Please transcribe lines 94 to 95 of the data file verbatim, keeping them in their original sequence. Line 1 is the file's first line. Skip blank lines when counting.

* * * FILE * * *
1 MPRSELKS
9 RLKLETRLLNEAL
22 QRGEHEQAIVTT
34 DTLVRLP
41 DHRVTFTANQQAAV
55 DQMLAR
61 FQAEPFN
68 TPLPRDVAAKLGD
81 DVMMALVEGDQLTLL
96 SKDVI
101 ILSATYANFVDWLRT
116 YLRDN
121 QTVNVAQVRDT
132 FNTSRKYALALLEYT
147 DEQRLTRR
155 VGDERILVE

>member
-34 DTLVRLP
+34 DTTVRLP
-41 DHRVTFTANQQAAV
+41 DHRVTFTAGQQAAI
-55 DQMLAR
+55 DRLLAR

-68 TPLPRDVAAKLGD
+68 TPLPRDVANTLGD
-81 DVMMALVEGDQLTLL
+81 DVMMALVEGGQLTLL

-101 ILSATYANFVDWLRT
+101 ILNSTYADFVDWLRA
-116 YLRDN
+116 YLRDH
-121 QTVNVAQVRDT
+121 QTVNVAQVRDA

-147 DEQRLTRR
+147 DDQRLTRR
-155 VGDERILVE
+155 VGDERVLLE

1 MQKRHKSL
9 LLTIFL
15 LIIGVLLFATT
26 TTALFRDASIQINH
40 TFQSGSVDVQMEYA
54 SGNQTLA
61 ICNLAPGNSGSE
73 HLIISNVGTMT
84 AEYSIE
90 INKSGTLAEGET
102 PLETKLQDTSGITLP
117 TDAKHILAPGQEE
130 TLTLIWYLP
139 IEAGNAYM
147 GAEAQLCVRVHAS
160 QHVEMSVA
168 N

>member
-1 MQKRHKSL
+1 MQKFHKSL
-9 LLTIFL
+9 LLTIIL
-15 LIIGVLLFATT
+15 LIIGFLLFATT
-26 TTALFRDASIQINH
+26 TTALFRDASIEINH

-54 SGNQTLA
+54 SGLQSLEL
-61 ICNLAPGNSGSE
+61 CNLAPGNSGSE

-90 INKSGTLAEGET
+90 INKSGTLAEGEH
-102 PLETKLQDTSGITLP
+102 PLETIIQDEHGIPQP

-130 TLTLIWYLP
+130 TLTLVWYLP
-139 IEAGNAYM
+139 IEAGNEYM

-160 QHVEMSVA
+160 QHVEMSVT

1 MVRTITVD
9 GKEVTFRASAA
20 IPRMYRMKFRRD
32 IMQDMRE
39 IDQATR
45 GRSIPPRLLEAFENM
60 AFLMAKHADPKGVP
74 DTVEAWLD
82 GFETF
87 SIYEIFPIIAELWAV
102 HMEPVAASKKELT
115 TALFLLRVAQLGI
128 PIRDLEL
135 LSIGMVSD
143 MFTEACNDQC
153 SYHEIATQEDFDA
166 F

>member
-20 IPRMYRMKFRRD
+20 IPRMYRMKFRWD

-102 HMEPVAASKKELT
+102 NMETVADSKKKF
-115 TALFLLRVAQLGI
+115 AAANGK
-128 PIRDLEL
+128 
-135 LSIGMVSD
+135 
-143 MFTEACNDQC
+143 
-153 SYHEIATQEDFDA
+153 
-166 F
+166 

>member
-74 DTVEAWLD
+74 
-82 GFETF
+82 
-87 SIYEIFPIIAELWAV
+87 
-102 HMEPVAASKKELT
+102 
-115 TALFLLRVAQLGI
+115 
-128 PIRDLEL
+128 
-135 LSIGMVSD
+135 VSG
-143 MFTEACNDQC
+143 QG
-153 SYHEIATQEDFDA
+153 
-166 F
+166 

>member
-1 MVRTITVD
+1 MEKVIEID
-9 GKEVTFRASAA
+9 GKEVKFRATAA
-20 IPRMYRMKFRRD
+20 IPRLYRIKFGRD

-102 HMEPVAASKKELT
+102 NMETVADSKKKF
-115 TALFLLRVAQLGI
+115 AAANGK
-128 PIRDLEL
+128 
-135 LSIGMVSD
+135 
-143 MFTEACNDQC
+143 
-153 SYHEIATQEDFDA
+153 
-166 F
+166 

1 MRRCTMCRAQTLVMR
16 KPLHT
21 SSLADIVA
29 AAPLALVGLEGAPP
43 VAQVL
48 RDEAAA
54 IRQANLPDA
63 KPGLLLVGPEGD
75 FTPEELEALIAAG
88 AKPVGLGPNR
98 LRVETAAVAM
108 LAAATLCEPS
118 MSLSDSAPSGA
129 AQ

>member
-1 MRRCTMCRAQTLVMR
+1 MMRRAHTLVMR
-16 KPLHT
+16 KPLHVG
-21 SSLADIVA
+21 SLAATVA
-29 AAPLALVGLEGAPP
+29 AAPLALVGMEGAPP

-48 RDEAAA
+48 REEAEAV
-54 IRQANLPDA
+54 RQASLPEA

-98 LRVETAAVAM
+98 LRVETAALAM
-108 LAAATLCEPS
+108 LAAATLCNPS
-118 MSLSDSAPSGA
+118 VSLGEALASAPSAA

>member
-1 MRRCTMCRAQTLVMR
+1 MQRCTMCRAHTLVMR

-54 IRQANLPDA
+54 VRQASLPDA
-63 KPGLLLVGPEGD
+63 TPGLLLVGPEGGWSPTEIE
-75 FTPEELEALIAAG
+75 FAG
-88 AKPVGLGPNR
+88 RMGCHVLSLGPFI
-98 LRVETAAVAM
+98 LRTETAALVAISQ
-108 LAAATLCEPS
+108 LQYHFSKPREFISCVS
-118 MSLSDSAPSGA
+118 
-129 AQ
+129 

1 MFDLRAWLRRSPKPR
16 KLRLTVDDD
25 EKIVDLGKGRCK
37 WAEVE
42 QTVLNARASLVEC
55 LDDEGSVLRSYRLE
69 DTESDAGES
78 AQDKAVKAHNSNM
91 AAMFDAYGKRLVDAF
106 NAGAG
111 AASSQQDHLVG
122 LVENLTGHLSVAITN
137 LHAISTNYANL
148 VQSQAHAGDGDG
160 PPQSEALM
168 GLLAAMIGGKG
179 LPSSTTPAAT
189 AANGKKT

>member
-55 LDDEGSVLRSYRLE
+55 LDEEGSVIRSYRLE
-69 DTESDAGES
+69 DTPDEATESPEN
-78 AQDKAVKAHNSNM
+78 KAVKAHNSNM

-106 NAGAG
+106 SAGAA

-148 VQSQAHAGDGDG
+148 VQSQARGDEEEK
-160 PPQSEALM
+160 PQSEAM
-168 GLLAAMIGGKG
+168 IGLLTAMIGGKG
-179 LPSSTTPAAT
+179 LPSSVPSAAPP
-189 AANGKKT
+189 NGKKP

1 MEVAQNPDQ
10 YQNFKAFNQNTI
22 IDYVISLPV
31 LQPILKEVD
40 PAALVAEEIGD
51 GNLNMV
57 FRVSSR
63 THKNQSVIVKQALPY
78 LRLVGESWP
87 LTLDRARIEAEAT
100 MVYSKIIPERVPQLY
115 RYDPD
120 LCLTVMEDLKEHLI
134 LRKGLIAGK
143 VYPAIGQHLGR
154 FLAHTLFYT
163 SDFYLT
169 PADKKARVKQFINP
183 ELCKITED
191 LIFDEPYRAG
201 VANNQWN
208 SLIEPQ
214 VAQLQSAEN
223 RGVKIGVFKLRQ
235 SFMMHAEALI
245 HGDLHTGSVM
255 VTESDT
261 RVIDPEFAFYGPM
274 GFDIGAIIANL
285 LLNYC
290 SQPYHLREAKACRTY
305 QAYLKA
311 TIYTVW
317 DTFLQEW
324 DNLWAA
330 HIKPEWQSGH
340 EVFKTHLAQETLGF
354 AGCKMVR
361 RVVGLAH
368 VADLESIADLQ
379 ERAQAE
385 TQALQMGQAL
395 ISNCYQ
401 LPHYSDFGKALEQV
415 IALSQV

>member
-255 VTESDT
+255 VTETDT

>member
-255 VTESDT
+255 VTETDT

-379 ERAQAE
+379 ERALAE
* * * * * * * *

166 F

>member